At the risk of sounding all teenage-ry, I just want to say: Oh. My. God.

I'm actually going to speak on a panel at the first Bloggers' Caucus at the Michigan Democratic Convention tomorrow.

Surely this means I have now jumped the shark -- or will do so, LIVE, in front of an audience tomorrow.

I'm pretty blase about blogging after four years at it, and a decade of participating in or hosting online communities. But here in fly-over country, blogging is still less than common. While I don't get asked, "What the hell is a blog?" as frequently as I did in 2002 and 2003, I still get the odd look from folks who believe that blogging is the exclusive domain of teenagers killing time or fomenting insurrection. (Teenager, no. Fomenting insurrection, possibly. The NSA surely knows.)

But in the morning I'll be speaking in front of peers -- a group of them, people whose blogging I admire greatly for their brainy brawn and for their terrific snarkiness. I'm so geeked I can't sleep; it's 1:45 am EDT and I don't know how I'm going to manage to force myself to drift off.

It's being in front of and with a great group of blogging peers that has me so shaken and stirred; I am less rattled by the prospects of at least one Senator, the Governor and possibly a Representative dropping into the caucus. Perhaps it's because I fear far less what these elected officials of Democratic and democratic values can do to me than what my blogging peers can do. Imagine me reduced to blithering like Farah Fawcett at William Shatner's roast -- and I wouldn't even be able to blame it on drugs, alcohol or excessive exposure to bleach.

Shark-jumping or no, I'm going to try hard to post about this inaugural event, maybe even have pictures to share. This isn't an earth-shattering event, but it still means something that a state party is willing to recognize bloggers with their own caucus. And maybe it will be an echo chamber, just a few handfuls of us who already know each other virtually if not in the flesh. Perhaps that will be important to note, too.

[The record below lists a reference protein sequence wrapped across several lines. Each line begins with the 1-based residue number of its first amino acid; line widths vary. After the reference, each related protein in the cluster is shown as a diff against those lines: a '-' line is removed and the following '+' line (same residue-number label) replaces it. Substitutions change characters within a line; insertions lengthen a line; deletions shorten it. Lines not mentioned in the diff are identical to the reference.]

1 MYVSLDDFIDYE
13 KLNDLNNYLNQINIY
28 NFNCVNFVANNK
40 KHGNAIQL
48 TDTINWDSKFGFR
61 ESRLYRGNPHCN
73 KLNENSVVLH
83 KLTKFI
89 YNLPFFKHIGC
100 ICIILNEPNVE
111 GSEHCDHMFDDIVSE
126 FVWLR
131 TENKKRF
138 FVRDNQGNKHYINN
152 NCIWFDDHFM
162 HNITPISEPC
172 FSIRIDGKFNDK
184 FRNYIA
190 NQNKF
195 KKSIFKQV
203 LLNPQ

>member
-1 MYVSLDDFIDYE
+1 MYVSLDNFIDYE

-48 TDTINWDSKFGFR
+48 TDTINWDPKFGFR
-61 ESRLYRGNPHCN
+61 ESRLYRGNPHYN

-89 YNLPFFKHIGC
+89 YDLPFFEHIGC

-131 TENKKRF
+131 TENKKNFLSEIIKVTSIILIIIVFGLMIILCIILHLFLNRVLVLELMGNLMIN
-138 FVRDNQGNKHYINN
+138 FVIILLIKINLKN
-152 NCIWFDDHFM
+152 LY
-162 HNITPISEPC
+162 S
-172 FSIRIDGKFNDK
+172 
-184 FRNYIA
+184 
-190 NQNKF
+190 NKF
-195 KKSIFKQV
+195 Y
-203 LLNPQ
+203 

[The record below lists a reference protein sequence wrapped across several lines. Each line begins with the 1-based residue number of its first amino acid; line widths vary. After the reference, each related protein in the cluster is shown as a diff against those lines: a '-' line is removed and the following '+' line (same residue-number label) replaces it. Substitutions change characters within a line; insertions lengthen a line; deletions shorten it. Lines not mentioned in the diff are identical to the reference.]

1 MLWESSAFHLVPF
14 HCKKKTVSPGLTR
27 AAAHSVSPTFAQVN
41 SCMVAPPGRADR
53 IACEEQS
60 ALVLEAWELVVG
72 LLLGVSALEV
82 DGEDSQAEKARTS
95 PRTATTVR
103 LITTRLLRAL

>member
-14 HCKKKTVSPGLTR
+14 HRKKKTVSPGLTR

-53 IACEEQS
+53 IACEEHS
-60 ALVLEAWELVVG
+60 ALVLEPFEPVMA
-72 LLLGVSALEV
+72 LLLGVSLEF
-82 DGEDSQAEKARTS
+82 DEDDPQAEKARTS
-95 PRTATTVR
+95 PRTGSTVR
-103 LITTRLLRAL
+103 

And now, off to bed...

[Cross-posted at RadioFreeBlogistan.]


Thursday, August 10, 2006

Imagine the questions

Imagine for a moment that you are the expectant wife of a soldier in Iraq.

He's supposed to be home any day now, either on a break or at the end of his tour, roughly the time the baby is to be born.

Only he doesn't make it -- and I mean this in the sense of a worst case scenario.

What are you thinking when you are not racked with emotional torment?

I know my thoughts would be all over the map, but there are a few that will challenge me most because I must answer them. They wouldn't be left unanswered.

Like, how do I file for death benefits?

How quickly can I get them?

Will it be enough for formula and diapers and baby food and baby clothes?

Will it be enough for the rent? or the car? or the doctor? or the insurance?

Will the government give me a hard time about the paperwork?

How will I cover the funeral expenses?

Will there be enough money for us to get by afterwards?

How will I do this all by myself?

How do I go back to work? How will I go back to school?

Who will be there for me in the middle of the night, when I'm too sick to care for the baby?

Who will be there for me through labor?

What happens if I get post-partum depression on top of my grief?

How will I handle seeing his eyes in my baby's face?


Ah, that this was only a mental exercise.

Somewhere, someone is now facing these questions on their own.

My heart aches for you, dear; I cannot sleep for thinking of you. I hope so very much that all the answers to these questions will be kind and generous ones.